Got up late again, and Dad had gone to work. Mum was doing her ironing in the dining room and at twelve, she went to “Gino’s” to have her hair done.
For the next four hours, from midday to four o’clock, I sat at the dining room table opposite Nanna Peale who talked to me in an endless flow, all about her past and family.
She told me of her mother, Annie Gledstone (née Tremewan) who was the youngest of thirteen children (she was born in 1869), She had really long grey hair which she referred to as her “pride.” It was hung below her waist and Nanna told me that she would brush it one hundred times every evening before going to bed. One of her childhood pleasures apparently was brushing her mothers hair. All this seemed so far removed from me and the here and now, and I found it hard to believe that the same person I was looking at actually knew all those times and had been good looking once (The same thing I found when I looked at the Queen Mother’s face compared to her in her childhood and twenties). Nanna also told me of her mother’s death (Mum told me in the evening that she had a painful death, crying out for water) in 1933, (she collapsed in Cross Green Road) and when, as her mother lay in her deathbed, she had said that they had “cut all my pride off.” When she questioned her Dad about this later, he said that her hair had been platted, decorated with blue ribbons, and buried with her (“she’s taken it with her” as he said).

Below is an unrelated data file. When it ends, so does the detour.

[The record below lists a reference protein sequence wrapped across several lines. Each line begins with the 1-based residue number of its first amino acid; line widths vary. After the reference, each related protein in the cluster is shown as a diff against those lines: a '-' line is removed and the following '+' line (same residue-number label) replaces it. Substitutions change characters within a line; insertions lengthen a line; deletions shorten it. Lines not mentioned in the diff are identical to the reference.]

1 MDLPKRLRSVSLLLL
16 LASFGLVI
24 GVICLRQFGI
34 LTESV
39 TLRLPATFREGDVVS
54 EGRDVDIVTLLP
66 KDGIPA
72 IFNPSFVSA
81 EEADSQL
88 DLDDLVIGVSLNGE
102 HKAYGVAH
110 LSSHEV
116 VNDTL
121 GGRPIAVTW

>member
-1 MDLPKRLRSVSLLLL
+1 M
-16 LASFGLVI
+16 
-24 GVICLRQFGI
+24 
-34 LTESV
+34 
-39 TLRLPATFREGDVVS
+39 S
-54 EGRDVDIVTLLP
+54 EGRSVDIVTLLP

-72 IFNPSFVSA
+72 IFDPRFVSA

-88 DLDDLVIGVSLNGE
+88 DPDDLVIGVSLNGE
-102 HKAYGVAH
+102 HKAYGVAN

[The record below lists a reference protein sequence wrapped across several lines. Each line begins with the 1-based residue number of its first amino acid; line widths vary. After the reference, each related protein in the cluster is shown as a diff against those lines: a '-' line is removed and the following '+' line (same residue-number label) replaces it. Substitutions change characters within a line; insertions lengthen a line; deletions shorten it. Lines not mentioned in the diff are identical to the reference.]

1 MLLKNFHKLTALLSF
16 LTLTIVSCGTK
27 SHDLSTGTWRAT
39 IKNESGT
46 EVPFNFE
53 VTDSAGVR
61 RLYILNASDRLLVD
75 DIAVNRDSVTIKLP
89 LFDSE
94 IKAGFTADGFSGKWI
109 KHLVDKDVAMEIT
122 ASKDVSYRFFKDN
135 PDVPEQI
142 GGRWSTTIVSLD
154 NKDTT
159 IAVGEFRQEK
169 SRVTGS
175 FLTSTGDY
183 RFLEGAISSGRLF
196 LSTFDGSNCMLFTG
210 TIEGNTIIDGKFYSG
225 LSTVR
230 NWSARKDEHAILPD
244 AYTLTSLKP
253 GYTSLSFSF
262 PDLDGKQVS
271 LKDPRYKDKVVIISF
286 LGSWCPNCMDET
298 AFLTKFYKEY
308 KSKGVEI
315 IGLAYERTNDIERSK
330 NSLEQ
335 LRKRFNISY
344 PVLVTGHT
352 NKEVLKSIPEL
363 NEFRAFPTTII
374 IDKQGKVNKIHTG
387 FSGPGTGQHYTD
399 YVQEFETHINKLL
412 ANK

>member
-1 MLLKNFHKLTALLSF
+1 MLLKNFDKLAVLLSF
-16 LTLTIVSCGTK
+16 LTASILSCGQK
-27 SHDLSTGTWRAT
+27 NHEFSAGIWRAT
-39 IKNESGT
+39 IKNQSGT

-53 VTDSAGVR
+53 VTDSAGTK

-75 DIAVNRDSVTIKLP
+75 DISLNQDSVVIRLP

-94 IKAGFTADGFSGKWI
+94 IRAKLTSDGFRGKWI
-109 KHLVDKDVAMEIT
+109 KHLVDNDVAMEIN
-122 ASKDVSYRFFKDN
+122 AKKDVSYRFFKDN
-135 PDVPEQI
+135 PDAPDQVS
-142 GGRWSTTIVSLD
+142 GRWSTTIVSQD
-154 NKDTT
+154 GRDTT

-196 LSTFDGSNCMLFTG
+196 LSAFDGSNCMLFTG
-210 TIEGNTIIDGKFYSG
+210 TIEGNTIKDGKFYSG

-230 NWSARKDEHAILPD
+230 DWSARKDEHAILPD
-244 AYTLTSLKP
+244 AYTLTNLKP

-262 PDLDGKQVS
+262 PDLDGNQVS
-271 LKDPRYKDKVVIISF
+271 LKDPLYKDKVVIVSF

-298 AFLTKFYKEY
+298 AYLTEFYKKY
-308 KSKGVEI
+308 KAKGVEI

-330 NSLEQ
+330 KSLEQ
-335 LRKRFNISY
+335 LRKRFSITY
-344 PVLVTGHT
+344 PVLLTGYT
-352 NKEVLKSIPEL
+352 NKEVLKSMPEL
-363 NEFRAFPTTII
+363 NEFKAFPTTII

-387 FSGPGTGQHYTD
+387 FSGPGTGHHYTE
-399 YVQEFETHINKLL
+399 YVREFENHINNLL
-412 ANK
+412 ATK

She told me other things too, about Philip, Janet’s first husband, about Mum when she was young (her romances etc.), and all in all I was quite fascinated. What a life she’s had. Had six children, only two of which lived to maturity (Kenneth and Audrey), one was still born, two lived two days and Mary was killed in a bicycle accident in 1946 when she was 13. Her husband died when she was 33, after nine years of marriage, on November 18 1938, only a month after her father.
It was all highlighted at teatime, when the Echo arrived. On the front page was a story about a bloke who was killed last night in a car accident after being run through with a piece of steel. He was called Tiffany and apparently Nanna P. knew him quite well because he worked for Kenneth. When she saw this she burst into tears and just at that moment I realised what a pathetic, sad old woman she was. Her life has been miserable one way or another. I felt really sorry for her, and she remained quiet and reticent until she went home at about seven.
Dad and Andrew came home at teatime, and we had meatballs, cabbage and potatoes. Robert rang around then; apparently everything seems to be working out fine about his house and things.
The rest of the evening was conducted in real good humoured way, with not a proper wrong word exchanged anywhere. (Lying swine. Dad at one point told me to stop being “big and clever” when I said that prostitutes were only doing a job). Dad seemed in a real good mood too and I was glad because I like him like that. I think now, everybody is looking forward to the holiday on Saturday (we’re going to stay in a cottage at Gunnerside, near Pateley Bridge).